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The Cedar of Lebanon

The cemetery was designed around an old Cedar of Lebanon, but it succumbed to fungus and has been replaced

Nobody knew how old was the Cedar of Lebanon once at the heart of Highgate Cemetery, but the best guess was at least 250 years.  It became a stunning landscape feature when the Cemetery was laid out around it in 1837-8. 

But in August 2019 this grand old tree reached the end of its time and had to be removed. The tree experts rated it as ‘high risk’, having a high potential of catastrophic collapse and posing a risk to both persons and property. 

"We didn't want to believe the report," said Dr Ian Dungavell, Chief Executive of the Friends of Highgate Cemetery Trust. "Although it had suffered from snow and lightning, it was by far the most important tree in the Cemetery, and we had been doing everything to keep it well."

However, significant decay had been detected in each of the three main stems. And one of them had a fungus, Laetiporus sulphureus, which degrades the lignin within the timber and causes brown cubical rot, making it prone to brittle and unpredictable failure.  Worse, the southern of two fused vertical twin-stems, which was structurally supporting the south-western portion of the crown (about half of the entire crown), was predominantly dead.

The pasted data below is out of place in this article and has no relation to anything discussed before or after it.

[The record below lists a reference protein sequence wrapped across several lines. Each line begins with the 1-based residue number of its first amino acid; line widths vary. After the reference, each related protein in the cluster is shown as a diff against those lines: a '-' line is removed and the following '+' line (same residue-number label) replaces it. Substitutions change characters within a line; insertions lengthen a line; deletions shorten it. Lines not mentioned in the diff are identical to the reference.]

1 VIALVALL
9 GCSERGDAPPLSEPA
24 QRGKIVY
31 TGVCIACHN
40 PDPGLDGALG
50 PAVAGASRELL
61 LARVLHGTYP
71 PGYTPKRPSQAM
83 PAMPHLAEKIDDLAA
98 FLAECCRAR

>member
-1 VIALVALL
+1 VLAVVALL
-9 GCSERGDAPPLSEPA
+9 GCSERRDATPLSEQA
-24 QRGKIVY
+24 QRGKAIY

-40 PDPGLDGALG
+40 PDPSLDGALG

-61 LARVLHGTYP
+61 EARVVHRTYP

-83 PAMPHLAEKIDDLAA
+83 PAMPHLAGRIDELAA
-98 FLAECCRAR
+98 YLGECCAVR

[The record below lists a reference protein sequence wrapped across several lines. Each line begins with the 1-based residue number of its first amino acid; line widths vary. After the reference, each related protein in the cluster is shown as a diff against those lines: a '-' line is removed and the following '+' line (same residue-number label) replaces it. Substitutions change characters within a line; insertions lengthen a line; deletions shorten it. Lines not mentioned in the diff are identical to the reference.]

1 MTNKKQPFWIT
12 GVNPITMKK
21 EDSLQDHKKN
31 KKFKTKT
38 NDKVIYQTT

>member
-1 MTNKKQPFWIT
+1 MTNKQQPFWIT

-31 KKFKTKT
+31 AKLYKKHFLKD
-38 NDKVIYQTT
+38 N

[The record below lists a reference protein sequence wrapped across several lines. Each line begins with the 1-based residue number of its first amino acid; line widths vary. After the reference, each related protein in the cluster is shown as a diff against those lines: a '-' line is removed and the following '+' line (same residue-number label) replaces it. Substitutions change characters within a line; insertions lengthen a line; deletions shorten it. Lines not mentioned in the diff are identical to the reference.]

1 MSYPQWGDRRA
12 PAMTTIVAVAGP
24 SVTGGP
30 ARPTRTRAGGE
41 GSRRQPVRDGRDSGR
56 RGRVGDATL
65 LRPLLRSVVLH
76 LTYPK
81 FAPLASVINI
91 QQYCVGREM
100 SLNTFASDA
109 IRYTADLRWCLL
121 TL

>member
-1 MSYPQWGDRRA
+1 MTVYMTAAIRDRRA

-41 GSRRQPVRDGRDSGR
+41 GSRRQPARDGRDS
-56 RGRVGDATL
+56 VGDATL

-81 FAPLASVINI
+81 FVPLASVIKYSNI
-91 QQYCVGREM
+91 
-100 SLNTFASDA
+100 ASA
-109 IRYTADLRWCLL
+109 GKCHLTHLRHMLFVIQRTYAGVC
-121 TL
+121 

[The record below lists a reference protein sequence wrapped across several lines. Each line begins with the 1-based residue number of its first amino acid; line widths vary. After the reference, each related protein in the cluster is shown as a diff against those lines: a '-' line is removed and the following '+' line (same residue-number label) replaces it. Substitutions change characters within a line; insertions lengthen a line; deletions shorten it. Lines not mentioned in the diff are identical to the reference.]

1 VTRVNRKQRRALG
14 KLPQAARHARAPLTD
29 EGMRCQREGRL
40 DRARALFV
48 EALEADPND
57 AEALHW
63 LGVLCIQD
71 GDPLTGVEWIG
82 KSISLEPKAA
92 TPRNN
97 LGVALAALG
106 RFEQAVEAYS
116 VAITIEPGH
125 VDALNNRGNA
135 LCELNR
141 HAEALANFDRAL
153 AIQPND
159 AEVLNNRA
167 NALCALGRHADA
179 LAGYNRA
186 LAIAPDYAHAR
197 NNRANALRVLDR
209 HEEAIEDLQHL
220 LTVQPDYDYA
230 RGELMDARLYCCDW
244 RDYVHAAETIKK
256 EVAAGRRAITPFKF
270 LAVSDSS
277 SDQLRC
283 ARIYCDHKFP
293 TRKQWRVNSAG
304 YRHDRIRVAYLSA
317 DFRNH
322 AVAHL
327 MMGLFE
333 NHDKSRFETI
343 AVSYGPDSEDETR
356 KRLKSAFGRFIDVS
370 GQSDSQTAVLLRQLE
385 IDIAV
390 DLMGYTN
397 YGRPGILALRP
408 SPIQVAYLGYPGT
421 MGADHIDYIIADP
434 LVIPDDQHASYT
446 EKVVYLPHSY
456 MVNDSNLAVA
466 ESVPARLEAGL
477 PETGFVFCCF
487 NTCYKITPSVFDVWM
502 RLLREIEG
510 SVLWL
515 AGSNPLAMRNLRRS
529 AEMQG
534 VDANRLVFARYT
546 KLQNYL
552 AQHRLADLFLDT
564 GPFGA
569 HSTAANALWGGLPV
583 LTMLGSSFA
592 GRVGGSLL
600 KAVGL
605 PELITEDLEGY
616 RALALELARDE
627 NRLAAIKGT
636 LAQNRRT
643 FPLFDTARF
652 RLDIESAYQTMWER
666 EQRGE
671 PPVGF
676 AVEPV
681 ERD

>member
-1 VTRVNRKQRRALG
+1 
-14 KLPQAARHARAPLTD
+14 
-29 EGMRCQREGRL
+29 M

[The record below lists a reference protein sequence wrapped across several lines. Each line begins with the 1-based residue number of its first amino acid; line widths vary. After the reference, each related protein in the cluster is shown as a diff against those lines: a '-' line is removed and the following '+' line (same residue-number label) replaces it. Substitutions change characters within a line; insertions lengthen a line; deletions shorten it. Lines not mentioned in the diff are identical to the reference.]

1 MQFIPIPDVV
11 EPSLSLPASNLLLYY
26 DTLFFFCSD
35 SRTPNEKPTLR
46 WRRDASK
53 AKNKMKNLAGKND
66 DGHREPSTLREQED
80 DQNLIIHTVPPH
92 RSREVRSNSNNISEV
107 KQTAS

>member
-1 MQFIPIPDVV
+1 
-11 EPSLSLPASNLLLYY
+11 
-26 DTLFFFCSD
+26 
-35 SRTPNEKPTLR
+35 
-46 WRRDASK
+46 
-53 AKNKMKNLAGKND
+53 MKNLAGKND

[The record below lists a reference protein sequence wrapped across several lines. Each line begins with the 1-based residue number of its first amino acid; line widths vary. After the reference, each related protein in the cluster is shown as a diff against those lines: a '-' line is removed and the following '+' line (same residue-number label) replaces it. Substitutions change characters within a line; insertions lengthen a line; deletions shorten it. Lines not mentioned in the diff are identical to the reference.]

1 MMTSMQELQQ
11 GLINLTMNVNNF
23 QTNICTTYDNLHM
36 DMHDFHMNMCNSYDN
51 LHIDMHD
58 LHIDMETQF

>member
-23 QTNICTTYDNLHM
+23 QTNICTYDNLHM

"We went through it very carefully, stem-by-stem, but the conclusions were inescapable," he said. "Around 25,000 people walk beneath that tree every year. And it sits on top of a large Grade 1-listed structure, the 'Lebanon Catacombs', which themselves contain quite a number of burials in fragile, lead-lined coffins. A collapse would have been horrific."

The old tree featured in numerous images of the cemetery, and Diane Keaton and Brendan Gleeson were seen picnicking underneath it in the film Hampstead (2017). 

The removal recorded on film

As seen in 2019